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|Crinum macowanii|||||Crinum moorei|||||Crinum bulbispermum|||||Crinum bulbispermum (with pseudostem/ trunk)|||||Crinum acaule|||||Crinum delagoense|
|Additional CRINUM photos available here|
Last modified: December 16 2008
|These large bulbs are somewhat frost tender. Plant in a sheltered position or in a large pot. They produce white to dark pink flowers with a darker keel in early spring. Large specimen bulbs can have leaves of over 1.2 metres or 4 feet in length and will produce up to 5 flower stems together. Flowers are lightly scented and bees are attracted to them. Plant with the bulb completely buried and does best in soil with a high humus content. Water and heavy feeding in spring and early summer is a must for excellent flower production. Bulb goes dormant in winter but watering should commence as soon as temperatures warm up.|
Minimum size 110 mm circumference.
|Crinum moorei||This is one of the earliest recorded Southern African Crinum and has never lost its appeal. Crinum moorei bears large white to dark pink flowers atop long stems. This bulb enjoys a damp spot but will flower equally well in any position as long as it has afternoon shade. Mid summer is it's flowering time. Like all large Crinum, its does well with regular feeding and water. Plant bulb partially exposed. In Coastal Natal, these bulbs only go dormant for about 6-8 weeks. These are very large flowering bulbs.|
Minimum size 200 mm circumference.
|Crinum bulbispermum is frost hardy and as long as it is planted deep will take a spell of frozen ground.The bulb produces up to 4 stems in succession. Needs a damp but sunny environment during spring and summer and is a greedy feeder. Plant the bulb up to 150 mm below the soil surface and does best in heavy soil. Refrain from watering in autumn and winter when the bulb goes dormant. The flowers range in colour from light red to almost a purple red. In their natural state they are mostly found in the banks of annual streams or ponds.|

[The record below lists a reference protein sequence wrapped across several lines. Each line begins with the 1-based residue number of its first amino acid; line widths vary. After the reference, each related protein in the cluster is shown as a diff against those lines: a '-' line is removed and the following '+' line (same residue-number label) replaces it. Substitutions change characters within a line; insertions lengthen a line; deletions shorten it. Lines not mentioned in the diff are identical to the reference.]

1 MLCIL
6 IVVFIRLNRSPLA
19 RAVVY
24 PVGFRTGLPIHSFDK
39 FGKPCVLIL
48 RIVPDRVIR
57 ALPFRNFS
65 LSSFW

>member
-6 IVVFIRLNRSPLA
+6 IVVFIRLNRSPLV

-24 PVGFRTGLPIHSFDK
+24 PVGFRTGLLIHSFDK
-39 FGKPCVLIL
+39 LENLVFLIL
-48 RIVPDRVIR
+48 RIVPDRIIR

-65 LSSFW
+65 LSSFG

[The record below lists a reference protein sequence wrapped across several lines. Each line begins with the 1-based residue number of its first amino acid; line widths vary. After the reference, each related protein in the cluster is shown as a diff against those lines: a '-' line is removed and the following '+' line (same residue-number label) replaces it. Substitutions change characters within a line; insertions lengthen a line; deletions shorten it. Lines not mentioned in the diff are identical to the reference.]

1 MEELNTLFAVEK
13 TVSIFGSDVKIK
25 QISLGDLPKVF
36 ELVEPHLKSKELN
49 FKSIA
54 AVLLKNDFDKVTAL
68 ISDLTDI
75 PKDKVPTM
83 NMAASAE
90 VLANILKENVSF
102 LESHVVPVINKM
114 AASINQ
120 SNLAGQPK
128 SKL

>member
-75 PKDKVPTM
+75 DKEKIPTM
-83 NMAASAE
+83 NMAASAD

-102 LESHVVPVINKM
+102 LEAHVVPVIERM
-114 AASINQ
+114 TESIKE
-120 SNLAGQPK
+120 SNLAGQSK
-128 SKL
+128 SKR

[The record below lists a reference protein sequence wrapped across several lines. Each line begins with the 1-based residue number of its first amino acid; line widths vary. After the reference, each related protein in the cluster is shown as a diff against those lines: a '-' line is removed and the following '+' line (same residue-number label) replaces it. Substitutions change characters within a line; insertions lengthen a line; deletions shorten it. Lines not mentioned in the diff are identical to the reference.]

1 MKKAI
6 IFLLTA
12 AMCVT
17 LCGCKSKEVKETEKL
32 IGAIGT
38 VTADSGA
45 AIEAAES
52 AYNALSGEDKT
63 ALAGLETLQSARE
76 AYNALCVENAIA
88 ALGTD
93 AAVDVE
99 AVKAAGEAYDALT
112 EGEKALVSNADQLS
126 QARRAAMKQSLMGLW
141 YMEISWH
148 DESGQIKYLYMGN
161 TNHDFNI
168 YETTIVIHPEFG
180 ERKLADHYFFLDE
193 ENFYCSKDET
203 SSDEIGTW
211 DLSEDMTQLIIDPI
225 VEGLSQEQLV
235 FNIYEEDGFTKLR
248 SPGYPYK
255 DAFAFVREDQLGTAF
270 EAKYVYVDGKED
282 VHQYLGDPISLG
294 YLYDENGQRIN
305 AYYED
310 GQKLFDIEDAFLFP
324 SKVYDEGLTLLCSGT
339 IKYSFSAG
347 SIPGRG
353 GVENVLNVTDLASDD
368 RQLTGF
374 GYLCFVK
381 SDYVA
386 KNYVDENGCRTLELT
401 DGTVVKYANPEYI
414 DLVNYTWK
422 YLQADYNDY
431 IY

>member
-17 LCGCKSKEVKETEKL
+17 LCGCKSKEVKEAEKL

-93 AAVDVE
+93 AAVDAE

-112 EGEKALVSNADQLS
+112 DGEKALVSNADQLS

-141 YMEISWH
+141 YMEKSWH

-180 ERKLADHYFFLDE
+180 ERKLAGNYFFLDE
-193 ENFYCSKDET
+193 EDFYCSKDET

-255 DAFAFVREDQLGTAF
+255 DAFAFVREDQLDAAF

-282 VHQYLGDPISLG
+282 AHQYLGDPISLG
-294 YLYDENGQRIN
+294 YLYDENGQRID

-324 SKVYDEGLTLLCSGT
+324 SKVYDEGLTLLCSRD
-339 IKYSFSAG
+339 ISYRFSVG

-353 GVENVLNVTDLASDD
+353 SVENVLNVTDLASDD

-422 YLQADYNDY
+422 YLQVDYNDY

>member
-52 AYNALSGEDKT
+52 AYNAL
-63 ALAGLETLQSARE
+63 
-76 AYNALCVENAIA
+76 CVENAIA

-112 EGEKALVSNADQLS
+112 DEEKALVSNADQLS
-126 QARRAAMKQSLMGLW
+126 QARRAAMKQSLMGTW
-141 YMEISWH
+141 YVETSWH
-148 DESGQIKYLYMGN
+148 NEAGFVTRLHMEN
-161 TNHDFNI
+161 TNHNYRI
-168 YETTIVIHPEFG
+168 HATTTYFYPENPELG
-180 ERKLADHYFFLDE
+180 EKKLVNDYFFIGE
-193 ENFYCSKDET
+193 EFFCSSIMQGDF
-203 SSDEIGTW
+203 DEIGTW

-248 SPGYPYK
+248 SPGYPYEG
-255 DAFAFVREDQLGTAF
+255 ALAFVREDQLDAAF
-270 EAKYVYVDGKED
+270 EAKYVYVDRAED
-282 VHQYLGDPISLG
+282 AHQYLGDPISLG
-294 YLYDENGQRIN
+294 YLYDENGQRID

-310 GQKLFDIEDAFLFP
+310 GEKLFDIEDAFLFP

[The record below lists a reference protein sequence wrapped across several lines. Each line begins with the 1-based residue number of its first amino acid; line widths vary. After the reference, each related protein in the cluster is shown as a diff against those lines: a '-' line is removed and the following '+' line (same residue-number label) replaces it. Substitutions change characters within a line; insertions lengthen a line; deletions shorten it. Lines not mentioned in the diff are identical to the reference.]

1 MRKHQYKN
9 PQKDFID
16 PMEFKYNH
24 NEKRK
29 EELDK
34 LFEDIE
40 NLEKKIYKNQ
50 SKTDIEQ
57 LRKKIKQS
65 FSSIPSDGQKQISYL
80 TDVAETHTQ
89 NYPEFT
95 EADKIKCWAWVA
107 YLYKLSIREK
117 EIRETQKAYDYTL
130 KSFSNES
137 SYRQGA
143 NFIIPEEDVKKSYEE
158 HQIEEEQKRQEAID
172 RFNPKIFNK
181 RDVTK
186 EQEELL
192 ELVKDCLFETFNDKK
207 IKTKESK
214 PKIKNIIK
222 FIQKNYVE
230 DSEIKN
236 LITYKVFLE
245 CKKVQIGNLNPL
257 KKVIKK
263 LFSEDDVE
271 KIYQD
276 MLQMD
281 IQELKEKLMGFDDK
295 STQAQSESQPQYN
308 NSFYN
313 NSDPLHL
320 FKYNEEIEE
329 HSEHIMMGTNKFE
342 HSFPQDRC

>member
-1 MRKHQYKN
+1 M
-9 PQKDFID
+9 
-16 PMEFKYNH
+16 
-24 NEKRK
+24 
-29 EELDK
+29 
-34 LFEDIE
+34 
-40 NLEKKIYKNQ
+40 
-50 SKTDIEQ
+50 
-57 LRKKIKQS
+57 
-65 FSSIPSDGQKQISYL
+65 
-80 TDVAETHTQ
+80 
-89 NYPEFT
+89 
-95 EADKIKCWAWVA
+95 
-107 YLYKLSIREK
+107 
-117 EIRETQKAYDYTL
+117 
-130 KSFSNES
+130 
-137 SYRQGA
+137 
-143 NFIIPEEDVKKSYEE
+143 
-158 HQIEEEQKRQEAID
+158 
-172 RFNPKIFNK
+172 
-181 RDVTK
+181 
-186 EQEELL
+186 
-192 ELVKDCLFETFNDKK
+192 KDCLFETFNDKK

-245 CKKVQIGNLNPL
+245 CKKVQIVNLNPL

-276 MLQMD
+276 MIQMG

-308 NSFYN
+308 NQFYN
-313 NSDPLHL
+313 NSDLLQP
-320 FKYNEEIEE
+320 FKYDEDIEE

Minimum size 100 mm circumference.
|Crinum bulbispermum (with pseudostem/ trunk)||The flowers are lighter in colour than the typical Orange River forms normally available from South Africa. The other main differences are that the leaves are a bright green and mature bulbs have their bulb above the ground in the form of a pseudostem.|
|Crinum acaule is a very uncommon South African Crinum. It has one of the largest flowers of all Crinum. Mature bulbs can produce up to 3 flowers. The flowers have a strong scent of Carnations. It needs a very sandy soil and warmth in winter. It is ideally suited to pot culture. Stocks are limited.|
These are large bulbs of the brightly striped Zululand coastal dune Crinum. They can produce up to 40 flowers per stem. Many plants produce a succession of flowering stems and some even get as much as 6 stems per season. The leaves are very wide (up to 250mm in width) and can reach 1 metre in length. Although this is a tropical Crinum, it can take temperatures of as little as 1�C and still flower the following season.
They need well draining sandy soil and thrive best if well composted every spring. They need to be well watered in spring and summer and watered only sparingly in autumn and winter. In Southern Zululand they grow in grasslands and are exposed to the hot windy conditions and are often lightly tinted with the spray from the nearby sea (300 metres away). However, in Northern Zululand they are found in up to 90% shade and flower equally as well.
Minimum size 100mm diameter/300mm circumference